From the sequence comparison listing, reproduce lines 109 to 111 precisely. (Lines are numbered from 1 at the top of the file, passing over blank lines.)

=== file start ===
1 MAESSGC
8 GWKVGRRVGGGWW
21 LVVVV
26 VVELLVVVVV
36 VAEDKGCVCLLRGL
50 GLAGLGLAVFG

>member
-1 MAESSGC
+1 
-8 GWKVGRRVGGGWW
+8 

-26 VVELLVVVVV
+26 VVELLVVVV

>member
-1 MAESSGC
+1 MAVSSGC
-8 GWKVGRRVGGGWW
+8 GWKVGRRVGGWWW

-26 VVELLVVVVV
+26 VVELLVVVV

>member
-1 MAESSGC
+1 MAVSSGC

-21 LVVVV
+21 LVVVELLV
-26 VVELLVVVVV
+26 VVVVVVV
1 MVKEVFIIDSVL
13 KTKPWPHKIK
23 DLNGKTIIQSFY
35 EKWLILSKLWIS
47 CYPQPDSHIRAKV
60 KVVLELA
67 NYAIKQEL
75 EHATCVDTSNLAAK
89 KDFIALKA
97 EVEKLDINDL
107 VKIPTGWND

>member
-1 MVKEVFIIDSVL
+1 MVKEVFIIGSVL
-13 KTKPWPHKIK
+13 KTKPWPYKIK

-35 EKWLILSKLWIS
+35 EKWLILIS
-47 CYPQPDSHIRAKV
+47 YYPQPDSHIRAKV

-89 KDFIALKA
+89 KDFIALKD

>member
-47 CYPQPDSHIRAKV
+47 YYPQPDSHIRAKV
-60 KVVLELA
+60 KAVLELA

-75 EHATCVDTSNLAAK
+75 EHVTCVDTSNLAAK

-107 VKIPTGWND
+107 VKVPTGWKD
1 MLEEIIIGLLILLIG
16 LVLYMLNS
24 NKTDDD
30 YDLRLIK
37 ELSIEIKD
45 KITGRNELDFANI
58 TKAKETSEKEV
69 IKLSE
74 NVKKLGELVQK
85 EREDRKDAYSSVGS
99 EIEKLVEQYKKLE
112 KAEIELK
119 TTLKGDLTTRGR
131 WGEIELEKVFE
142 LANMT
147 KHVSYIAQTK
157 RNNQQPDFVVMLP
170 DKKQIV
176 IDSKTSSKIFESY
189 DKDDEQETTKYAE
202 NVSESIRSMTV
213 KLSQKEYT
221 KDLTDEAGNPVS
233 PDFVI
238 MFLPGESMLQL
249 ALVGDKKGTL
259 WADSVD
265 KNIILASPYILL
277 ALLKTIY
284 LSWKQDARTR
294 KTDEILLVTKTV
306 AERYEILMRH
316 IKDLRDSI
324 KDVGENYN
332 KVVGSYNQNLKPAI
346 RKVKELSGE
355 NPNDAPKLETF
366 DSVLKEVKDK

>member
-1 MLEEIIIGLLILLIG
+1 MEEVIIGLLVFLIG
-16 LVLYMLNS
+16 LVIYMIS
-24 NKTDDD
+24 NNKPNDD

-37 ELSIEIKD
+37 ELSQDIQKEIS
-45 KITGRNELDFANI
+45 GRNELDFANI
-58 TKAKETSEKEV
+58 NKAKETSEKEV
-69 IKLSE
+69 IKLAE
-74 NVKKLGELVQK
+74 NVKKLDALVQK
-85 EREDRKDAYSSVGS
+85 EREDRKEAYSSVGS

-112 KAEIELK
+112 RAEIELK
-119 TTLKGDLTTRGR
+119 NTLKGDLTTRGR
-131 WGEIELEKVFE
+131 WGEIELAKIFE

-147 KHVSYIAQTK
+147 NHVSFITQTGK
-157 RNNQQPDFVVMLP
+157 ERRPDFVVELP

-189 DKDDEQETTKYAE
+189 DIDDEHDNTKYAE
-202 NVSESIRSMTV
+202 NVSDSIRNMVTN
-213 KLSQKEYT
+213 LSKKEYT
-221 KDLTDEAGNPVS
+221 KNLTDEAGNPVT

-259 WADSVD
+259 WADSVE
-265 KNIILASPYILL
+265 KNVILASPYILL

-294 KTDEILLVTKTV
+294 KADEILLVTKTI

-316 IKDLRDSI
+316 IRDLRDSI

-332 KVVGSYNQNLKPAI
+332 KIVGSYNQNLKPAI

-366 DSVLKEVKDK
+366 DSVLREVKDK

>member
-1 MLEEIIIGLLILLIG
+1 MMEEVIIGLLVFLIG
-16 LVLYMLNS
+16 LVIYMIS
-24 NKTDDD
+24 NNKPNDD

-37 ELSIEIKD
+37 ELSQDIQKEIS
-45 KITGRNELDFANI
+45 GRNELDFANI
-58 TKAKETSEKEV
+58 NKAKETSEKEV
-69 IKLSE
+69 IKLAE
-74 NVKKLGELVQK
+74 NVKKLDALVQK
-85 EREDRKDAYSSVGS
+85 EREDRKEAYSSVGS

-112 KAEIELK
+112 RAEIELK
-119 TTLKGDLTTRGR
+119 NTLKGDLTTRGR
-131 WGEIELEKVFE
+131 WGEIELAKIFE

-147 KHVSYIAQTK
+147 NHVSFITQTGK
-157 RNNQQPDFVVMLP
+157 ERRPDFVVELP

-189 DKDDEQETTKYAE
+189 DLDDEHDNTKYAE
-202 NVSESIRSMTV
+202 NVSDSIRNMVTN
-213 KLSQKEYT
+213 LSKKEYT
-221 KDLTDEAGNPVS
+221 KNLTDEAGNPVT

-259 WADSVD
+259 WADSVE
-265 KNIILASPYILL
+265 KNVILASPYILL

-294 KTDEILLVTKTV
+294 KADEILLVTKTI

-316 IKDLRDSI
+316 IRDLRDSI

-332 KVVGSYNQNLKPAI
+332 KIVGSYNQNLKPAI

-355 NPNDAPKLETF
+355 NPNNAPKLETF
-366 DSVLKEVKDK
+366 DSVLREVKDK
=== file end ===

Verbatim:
+58 NKAKETSEKEV
-69 IKLSE
+69 IKLAE